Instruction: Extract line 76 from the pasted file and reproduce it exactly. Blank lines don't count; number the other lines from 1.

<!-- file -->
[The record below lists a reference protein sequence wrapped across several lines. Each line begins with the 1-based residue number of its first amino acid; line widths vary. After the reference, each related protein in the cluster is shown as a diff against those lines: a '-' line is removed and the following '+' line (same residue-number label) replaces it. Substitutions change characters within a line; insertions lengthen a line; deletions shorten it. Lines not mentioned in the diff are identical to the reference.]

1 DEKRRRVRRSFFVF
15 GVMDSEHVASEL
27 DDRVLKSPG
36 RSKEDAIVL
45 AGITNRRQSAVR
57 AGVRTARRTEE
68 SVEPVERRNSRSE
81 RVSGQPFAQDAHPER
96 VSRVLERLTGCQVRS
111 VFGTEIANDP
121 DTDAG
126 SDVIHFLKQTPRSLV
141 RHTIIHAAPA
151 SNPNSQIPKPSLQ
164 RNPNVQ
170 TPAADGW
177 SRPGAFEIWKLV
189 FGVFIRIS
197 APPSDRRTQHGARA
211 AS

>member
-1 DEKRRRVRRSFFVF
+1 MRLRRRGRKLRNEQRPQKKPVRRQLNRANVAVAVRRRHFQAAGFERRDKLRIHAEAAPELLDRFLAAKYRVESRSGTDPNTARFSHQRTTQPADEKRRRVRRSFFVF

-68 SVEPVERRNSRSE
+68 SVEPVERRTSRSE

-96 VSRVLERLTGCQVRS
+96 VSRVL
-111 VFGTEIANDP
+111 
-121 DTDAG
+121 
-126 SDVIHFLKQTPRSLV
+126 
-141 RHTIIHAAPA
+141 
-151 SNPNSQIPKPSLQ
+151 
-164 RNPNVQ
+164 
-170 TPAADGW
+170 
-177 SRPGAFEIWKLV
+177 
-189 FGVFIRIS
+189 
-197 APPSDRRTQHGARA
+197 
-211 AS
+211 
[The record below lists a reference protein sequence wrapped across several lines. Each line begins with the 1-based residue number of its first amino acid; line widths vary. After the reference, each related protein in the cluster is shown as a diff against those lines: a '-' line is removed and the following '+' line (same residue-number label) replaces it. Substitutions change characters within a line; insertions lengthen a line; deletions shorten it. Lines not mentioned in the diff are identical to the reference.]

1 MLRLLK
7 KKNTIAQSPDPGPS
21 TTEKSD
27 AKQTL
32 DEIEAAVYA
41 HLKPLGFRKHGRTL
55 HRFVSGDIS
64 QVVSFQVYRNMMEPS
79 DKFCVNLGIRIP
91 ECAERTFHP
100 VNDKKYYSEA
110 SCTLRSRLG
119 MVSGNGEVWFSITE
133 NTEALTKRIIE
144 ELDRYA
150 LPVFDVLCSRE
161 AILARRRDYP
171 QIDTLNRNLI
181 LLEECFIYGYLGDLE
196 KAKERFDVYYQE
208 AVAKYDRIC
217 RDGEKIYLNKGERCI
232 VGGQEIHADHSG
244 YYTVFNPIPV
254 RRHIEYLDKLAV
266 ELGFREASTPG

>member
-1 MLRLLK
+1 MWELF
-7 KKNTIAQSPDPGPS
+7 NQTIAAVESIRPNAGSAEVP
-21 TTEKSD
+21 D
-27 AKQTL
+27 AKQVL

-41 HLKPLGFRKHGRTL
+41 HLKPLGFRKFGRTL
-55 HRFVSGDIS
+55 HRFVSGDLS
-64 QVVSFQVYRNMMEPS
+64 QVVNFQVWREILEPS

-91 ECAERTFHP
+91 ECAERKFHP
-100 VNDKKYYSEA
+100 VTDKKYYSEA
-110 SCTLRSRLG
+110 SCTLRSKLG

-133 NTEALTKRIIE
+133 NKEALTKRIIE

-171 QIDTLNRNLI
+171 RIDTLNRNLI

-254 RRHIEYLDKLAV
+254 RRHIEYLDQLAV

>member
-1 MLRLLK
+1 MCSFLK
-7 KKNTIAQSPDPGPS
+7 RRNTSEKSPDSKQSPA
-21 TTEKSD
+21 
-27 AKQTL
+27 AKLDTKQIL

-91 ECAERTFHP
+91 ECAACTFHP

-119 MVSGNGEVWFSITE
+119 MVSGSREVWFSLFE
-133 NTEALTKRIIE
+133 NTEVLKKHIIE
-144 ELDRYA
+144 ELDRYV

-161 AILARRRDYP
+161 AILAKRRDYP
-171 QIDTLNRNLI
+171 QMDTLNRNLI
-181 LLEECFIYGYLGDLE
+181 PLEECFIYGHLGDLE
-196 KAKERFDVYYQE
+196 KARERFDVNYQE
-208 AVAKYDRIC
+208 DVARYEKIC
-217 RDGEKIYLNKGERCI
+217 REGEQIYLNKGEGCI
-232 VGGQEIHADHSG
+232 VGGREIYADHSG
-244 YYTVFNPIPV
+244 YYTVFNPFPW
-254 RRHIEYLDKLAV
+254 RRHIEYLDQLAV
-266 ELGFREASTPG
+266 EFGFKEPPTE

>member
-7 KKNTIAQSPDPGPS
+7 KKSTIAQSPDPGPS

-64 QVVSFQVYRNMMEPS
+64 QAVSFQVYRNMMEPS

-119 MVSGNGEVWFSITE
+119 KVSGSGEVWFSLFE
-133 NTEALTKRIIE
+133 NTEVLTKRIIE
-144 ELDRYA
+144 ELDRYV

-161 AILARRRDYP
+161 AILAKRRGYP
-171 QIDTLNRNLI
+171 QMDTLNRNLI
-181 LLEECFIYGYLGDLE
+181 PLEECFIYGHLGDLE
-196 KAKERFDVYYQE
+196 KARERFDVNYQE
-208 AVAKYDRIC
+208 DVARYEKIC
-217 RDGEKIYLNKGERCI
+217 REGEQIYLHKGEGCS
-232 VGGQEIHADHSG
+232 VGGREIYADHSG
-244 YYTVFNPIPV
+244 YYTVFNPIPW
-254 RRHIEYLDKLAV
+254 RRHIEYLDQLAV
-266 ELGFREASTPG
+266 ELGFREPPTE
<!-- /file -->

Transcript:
254 RRHIEYLDKLAV